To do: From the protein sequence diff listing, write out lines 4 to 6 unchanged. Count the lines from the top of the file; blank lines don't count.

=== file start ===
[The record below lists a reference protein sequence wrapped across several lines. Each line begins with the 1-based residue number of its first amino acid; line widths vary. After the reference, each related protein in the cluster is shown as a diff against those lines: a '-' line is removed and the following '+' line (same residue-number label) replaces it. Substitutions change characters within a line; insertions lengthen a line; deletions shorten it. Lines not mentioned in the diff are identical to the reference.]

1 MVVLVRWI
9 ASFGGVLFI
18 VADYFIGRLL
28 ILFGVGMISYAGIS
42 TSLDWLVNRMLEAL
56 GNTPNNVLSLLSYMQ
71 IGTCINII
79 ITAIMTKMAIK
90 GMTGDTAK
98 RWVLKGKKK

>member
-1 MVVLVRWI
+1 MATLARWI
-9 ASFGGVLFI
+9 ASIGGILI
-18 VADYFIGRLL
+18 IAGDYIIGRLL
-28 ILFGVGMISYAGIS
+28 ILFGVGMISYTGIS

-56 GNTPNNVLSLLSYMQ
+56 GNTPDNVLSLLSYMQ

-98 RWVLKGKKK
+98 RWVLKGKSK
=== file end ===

18 VADYFIGRLL
28 ILFGVGMISYAGIS
42 TSLDWLVNRMLEAL